By Zoe Matties – Manitoba Program Manager
I once looked a humpback whale in the eye. As I sat in the small inflatable dinghy in the Southern Antarctic Ocean, I watched as she gracefully swam towards the boat, her fins flashing white beneath the surface. I held my breath as she swam beneath the zodiac. With one flip of her tail she could overturn us, but as she came up nose first on the other side of the boat, I caught her eye. I began to wonder who was watching whom. She stayed with us for over 20 minutes, dancing and spinning in the water, spraying us with her breath. It was a holy moment.
I have had many of these “holy moments” in my life. Moments where, as the poet Gerard Manley Hopkins writes, “the world is charged with the grandeur of God.” These moments of delight and awe draw me into contemplation of the One who created it all. When we interact and connect with creation, we can experience one of the ways God calls out to us and invites us into relationship.
What does this have to do with Sabbath?
In Genesis 2 we read that on the seventh day God finished creation by resting. The hebrew word for rest is menuha, but it is better translated as joyous repose, tranquility or delight. On the seventh day God didn’t simply cease activity, but God celebrated and delighted in all that had been created. Sabbath, then, is an invitation for all creation into this celebration and delight.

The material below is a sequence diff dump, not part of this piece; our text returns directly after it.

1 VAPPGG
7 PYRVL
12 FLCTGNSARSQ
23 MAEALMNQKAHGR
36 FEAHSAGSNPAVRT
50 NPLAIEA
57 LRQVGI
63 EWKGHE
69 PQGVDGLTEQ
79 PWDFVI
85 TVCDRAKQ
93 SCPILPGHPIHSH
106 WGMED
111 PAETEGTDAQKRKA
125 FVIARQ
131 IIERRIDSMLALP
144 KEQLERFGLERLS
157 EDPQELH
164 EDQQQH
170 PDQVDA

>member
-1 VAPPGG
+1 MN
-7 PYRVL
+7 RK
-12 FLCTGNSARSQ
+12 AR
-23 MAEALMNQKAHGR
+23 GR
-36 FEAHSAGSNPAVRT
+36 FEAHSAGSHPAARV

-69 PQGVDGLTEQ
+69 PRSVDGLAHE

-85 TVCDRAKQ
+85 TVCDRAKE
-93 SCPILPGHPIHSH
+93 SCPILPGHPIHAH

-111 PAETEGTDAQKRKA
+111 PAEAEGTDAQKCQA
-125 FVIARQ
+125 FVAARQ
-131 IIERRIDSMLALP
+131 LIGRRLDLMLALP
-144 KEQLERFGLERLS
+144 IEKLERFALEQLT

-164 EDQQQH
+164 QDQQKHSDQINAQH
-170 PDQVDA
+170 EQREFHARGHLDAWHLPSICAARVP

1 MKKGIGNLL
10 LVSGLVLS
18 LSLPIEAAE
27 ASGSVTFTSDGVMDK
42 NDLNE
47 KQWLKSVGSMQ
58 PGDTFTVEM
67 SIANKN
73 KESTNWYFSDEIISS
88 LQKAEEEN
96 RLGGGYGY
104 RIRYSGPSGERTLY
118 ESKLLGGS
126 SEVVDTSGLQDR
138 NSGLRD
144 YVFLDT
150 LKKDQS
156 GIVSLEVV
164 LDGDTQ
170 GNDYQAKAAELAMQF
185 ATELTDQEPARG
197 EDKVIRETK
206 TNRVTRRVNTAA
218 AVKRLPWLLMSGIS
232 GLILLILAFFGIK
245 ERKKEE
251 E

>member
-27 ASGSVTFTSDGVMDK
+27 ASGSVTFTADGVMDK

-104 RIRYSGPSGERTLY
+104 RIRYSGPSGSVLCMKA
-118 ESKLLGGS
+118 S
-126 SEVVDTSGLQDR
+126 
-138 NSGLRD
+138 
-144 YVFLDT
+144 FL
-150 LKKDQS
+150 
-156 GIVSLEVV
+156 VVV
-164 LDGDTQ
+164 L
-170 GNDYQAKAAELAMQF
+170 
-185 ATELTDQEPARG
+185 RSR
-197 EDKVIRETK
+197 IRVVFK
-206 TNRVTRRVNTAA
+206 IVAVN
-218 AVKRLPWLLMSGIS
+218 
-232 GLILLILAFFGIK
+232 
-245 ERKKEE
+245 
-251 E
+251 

The practice of Sabbath teaches us that wonder and delight can be a spiritual practice. The ability to delight helps us to connect to God and the natural world, and to be open to the stories of other people. In the Old Testament Sabbath was meant primarily as a practice that gave shape to a community — the people of God. It was meant as a day to be intentional about being present to God, to others, and to creation. The world is full of beauty and opportunities for delight, but we have to slow down long enough to pay attention.
Here are some Sabbath practices that help us pay attention to delight:
When we pull out invasive plants, when we clean up litter on the path, when we ride our bike to work, we practice Sabbath.
In our daily lives, when we bring each other meals, when we make space in our lives for co-workers, fellow students, and our spouses, roommates or other neighbours, we practise Sabbath.
When we grow a vegetable garden or a good crop in the field, when we feed the birds in winter, we practice Sabbath.
When we look in awe at the starry night sky, and when we take a walk in the woods and celebrate what we have not made, we practise Sabbath.